With normal cooking, your pot or pan sits on a source of heat (gas, electric coil, etc) and then gets hot itself and heats the food inside it. This is known as thermal conduction: heat is transferred from the source to the pot touching it. Induction cooking, on the other hand, uses a — get ready for this — electromagnet to heat the pot up without ever touching it. Seriously. Electromagnetic induction is actually used in all kinds of other things: generators, transformers, motors, and wireless chargers, to name a few.
The best thing, aside from it being wireless? The cooking surface stays cool! It will heat up a little from the hot pot sitting on it, but the whole idea is that an electromagnet zaps your pot, and only your pot, to whatever temperature you want. It is literally the coolest stovetop ever. You can put a book on the stove and put the pot on the book, and the pot will heat up, but the book won’t.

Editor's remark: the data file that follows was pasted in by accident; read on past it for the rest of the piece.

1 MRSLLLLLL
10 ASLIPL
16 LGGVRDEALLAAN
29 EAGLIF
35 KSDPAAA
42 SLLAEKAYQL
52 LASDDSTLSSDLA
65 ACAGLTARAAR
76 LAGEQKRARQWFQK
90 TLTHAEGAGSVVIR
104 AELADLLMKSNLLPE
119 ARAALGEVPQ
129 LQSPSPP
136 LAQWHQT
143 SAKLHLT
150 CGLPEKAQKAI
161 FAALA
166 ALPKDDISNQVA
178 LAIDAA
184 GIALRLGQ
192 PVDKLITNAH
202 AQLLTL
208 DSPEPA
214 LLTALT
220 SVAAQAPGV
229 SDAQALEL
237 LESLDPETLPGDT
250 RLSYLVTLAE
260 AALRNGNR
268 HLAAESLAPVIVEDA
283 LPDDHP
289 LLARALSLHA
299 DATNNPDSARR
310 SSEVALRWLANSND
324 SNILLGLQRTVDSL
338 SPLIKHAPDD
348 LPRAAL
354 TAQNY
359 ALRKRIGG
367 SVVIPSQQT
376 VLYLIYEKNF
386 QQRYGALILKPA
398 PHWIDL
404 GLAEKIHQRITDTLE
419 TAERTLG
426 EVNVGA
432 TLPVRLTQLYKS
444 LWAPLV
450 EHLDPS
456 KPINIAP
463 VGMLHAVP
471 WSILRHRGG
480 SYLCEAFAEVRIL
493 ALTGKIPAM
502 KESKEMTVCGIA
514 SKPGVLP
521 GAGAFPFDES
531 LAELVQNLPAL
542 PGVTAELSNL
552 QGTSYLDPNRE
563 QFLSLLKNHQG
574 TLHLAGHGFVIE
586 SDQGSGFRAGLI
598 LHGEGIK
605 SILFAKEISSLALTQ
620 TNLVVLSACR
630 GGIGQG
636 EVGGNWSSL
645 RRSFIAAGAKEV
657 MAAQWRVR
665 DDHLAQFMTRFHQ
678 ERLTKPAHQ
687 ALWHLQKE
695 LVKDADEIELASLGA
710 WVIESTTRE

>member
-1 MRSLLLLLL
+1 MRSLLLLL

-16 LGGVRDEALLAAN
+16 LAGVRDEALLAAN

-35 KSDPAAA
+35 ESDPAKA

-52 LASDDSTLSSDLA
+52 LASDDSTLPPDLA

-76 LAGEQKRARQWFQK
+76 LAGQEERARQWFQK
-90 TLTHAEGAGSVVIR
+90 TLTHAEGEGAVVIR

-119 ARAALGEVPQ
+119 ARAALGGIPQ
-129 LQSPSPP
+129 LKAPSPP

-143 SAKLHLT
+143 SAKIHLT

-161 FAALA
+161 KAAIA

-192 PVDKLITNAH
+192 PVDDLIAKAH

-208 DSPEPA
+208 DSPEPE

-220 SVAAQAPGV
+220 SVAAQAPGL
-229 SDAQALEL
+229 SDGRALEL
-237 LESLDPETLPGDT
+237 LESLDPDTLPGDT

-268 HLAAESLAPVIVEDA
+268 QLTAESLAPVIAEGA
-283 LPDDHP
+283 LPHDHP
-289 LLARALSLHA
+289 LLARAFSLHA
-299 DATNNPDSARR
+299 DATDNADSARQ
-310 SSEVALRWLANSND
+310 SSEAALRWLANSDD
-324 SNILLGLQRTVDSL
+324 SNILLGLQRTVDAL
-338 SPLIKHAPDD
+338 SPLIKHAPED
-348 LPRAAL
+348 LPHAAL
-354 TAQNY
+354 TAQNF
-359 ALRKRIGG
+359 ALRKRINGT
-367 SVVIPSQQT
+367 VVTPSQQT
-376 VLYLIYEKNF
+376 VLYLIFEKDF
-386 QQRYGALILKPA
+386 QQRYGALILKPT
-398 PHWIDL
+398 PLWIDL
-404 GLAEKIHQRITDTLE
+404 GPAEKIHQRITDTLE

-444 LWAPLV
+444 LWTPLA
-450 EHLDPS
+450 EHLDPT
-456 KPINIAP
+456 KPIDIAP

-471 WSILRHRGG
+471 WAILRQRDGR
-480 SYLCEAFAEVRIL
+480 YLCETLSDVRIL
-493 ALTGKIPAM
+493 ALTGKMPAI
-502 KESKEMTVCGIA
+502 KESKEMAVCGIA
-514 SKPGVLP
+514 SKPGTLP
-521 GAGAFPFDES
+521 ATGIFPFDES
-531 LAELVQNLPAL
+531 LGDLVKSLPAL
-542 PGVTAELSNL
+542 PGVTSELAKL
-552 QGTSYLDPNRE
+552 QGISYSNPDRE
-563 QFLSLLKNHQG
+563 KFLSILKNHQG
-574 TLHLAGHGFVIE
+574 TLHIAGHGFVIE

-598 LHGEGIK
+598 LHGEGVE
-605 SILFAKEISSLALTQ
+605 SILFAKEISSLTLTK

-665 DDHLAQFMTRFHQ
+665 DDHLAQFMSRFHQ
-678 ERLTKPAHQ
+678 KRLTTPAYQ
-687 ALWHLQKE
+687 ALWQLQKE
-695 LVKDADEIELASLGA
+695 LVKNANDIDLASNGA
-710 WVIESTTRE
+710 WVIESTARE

But wait, there’s more! It’s also faster, more precise, and more energy efficient than normal cooking. Ah-mazing. Pick your jaw up. Here’s a video of it in action:
Crazy futuristic technology, right? Nope: it was invented a hundred years ago. One hundred. Companies like Westinghouse and Sears sold these in the 1970s and ’80s, but somecrazyhow, they never took off. Maybe humanity can only handle one awesome new cooking thing at a time, and the microwave won.
In any case, these are available for sale right now, at this moment. You can find them on Amazon starting at like 60$ for the small, portable ones. It boggles the mind. The one catch — you knew there’d be one — is that you have to use cast iron pots, or other cookware that responds to magnets. But that’s ok, because cast iron is in right now anyway. Right now, in the future that snuck up on us with augmented reality and wireless cooking.
From YouTube, via reddit and Laughing Squid